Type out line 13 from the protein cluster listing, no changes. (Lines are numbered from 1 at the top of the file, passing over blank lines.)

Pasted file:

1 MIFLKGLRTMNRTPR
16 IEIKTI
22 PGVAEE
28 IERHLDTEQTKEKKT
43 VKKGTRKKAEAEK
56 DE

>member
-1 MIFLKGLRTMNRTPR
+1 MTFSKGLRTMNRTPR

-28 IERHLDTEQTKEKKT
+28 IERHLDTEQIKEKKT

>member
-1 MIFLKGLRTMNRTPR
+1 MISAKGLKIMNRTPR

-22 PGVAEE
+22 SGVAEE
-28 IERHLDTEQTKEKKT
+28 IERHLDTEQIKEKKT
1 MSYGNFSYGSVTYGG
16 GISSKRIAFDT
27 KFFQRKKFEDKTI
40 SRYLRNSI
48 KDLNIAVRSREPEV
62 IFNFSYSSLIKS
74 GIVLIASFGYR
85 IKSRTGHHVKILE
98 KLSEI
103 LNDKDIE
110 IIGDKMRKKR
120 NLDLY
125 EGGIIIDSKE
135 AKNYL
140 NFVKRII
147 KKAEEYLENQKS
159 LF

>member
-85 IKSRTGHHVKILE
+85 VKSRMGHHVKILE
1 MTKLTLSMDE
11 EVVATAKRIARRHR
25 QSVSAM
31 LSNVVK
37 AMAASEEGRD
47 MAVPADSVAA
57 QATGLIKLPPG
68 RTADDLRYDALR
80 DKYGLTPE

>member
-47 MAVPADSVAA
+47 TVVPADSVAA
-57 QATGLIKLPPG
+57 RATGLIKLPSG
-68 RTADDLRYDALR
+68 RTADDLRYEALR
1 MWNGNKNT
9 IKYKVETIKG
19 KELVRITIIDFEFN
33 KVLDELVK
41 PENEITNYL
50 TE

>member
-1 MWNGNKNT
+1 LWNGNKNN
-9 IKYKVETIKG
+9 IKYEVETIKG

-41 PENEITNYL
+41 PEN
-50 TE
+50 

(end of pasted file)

-1 MIFLKGLRTMNRTPR